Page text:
The Dorset Stour, Throop. 7am, Friday the 5th of March. Pic by Steve Phillips.
On what was likely to be our last days fishing of the season Steve and I visited the Dorset Stour and fished beat two of Throop. Arriving on the afternoon of the 2nd we listened on as men dressed as trees (a copse of anglers?) told tales of woe; ” A difficult season, a terrible winter, what rain!, nothing out for days”. If you are a regular angler, you will know the story. When you are this close to March the 14th, the end is nigh and the panic has set in. And, no matter how cool Steve and I are trying to be, we desperately want to catch a fish.
Neither of us has had a particularly good season. Steve enjoys time on the Kennet looking for barbel, but the conditions on that river this season have been awful. Dry in the summer and autumn months and way high in the winter. I think he can count four fish all season. I can’t moan too loudly as I guess my lack of a tench, (that’s any tench, my favourite species) has been made up for by a well earned carp from Waggoner’s Wells, my first ever grayling (from the Test) and the chub you can see below.
The signs were that we had arrived not long after the river had fined down, with the water carrying a bit of colour. It looked great to be honest and we couldn’t wait until the Friday to fish. So we didn’t. Though the next couple of hours were blank for us we did witness a fellow angler catch a 7.12 barbel which had the tree guys excitedly shouting across the river to each other and Steve and I wondering what the point of coming out dressed as trees actually was.
The next morning we awoke to a heavy frost after the overnight temperature dropped to minus three. We got to the river at 7am and man it was beautiful. Crisp and white and mist on the water. It looked like a picture from a vintage Angling magazine. Efgeeco and a flask of soup. Not a soul around, just the ghosts of gone anglers. I settled into the swim that saw success the day before and decided on lobs for chub. I got lucky pretty quickly with a fish around the 4lb mark followed by a pissed off eel with a mad face.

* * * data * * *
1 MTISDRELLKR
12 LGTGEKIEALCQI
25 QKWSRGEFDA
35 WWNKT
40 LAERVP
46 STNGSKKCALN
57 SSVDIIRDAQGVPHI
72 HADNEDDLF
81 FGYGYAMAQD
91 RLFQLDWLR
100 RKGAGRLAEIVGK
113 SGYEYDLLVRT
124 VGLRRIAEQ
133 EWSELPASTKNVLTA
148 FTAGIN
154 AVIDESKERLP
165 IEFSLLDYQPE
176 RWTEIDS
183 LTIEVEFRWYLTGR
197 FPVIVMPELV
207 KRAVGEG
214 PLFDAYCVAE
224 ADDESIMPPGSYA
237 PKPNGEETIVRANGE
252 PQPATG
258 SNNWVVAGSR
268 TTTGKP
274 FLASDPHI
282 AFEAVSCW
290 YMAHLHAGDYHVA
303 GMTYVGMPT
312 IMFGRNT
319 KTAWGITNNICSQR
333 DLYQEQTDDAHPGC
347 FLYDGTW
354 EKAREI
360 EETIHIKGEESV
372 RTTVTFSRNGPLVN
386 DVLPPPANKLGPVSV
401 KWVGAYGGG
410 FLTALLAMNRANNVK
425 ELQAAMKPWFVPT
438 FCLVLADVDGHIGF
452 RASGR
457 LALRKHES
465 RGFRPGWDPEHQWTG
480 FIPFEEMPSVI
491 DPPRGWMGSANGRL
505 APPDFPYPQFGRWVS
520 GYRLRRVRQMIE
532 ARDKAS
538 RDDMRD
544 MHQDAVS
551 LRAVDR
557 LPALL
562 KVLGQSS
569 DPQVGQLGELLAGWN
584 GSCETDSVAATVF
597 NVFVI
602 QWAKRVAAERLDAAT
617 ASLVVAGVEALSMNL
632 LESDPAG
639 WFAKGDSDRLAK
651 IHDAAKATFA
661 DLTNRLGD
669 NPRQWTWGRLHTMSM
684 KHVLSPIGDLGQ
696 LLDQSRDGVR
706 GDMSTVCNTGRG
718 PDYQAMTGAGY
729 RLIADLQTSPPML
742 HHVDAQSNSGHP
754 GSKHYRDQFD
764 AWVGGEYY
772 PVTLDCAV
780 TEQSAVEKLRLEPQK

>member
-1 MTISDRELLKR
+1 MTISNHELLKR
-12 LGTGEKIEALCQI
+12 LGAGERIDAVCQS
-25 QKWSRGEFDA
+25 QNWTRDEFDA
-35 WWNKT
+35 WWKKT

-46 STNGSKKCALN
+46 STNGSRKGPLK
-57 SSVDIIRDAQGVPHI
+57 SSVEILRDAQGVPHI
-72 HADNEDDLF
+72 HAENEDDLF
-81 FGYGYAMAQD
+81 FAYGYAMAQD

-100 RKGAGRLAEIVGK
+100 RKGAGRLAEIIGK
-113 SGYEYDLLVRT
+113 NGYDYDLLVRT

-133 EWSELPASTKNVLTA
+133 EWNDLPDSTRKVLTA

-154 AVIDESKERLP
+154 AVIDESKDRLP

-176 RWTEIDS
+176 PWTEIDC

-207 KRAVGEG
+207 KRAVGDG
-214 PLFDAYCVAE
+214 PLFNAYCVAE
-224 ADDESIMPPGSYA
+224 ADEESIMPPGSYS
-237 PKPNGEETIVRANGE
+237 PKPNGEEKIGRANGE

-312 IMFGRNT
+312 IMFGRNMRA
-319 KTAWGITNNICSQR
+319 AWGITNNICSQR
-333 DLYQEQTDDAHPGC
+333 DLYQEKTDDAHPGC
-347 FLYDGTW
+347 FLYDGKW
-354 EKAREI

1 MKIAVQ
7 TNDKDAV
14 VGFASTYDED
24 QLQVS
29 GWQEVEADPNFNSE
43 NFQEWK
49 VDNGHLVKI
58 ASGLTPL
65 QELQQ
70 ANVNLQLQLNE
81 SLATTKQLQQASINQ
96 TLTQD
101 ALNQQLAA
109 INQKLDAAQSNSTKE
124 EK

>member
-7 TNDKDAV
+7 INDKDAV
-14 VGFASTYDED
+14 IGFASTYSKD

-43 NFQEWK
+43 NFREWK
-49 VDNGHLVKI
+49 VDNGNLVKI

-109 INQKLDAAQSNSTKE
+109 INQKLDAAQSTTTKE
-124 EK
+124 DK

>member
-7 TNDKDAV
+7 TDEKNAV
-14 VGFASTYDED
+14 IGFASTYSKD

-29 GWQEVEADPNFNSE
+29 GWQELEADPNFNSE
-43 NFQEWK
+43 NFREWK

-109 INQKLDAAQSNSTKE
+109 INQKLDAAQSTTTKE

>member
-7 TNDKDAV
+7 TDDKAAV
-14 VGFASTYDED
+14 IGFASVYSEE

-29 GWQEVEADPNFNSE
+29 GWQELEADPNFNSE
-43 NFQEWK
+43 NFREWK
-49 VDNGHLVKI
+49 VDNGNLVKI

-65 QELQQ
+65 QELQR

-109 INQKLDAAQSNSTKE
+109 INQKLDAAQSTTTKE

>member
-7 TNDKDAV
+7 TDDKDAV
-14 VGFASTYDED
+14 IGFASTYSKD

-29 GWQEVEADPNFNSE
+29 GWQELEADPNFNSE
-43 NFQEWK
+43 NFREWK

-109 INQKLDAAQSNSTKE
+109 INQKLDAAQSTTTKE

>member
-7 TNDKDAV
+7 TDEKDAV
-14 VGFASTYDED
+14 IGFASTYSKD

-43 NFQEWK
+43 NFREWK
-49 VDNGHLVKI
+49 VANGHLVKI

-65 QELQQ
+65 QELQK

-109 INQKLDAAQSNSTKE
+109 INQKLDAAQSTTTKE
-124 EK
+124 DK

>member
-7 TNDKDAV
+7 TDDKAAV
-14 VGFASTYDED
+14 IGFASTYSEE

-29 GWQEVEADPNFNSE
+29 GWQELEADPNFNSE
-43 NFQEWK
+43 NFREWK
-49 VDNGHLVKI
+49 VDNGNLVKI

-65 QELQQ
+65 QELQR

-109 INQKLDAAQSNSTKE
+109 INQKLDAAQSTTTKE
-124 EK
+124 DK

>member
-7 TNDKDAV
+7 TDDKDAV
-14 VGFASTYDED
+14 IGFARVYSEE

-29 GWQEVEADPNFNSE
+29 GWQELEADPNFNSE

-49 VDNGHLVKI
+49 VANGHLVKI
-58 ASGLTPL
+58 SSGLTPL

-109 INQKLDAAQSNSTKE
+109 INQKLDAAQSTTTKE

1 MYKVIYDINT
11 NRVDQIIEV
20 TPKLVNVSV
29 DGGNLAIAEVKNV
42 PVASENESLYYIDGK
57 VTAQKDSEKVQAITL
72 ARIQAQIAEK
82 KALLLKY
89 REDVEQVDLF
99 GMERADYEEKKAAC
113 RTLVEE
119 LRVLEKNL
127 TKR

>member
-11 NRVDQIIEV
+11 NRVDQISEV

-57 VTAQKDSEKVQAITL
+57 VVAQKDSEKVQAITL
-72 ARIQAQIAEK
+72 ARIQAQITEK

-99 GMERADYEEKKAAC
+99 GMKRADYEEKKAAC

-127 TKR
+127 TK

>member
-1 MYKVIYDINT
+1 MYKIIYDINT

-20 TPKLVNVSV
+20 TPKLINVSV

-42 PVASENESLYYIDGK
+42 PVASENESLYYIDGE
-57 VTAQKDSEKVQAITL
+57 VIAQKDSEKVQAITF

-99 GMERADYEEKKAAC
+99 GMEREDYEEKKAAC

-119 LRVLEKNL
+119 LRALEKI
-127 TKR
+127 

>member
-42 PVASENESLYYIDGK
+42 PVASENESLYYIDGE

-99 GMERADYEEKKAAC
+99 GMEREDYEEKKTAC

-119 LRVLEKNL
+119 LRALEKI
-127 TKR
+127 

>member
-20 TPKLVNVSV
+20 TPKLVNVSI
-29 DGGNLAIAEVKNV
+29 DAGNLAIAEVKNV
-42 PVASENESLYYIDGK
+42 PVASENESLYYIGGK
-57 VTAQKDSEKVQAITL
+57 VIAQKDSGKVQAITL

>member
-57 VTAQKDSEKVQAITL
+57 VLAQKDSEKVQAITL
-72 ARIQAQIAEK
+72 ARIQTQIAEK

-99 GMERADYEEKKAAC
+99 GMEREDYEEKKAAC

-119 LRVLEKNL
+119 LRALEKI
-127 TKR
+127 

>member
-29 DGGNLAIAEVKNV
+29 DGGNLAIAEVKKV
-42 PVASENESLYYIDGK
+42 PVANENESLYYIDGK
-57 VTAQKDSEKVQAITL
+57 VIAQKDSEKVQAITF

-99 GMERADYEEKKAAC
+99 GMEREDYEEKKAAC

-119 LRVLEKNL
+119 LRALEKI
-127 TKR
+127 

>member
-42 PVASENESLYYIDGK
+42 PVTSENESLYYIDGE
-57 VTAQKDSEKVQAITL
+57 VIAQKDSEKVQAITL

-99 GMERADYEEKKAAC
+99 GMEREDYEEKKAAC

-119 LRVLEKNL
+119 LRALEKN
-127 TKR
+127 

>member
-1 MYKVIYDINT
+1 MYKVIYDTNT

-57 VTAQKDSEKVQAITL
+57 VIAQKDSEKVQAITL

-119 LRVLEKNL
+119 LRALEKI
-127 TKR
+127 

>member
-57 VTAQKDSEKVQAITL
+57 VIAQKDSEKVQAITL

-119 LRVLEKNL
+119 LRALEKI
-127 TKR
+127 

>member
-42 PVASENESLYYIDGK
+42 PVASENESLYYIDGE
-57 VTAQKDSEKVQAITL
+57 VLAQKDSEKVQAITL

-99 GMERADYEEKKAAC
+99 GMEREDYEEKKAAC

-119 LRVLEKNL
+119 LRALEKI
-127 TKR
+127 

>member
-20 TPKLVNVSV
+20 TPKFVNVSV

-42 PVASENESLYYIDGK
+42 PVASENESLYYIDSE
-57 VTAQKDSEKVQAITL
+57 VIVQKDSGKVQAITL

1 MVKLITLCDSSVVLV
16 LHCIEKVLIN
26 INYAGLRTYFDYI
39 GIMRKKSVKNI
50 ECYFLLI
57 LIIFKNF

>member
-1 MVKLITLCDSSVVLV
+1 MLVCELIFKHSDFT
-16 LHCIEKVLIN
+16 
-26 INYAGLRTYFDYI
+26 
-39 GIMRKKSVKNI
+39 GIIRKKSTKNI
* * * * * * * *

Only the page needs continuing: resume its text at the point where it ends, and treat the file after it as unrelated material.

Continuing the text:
That was it for the most of the rest of the day. A day that had me leaving the riverbank for the shade of the van as the unexpected afternoon sunshine put paid to hopes of further fishes and threatened to turn my pale face red.
On my return to the river I discovered that Steve had caught a chub. His personal best at that. So it was with some eagerness that I chucked a worm back into the swim and a few minutes later I was positively blessed. To catch a chub weighing 5lb 15ozs anytime in your life is special but to catch it and up your pb (by 7ozs) on your last days fishing of a season is a bloody good feeling.
My thoughts are with all of you lucky enough to be getting out before Monday. I’d love to hear how you get on. If you want to share that with us please drop me a line at email@example.com
all the best,
(my pb Chub weighing in at 5.15, which of course had me singing “inside, outside, where have you been…out of my brain on the train” for the rest of the day, which, for Steve was probably only marginally better than me crying over a missing ounce)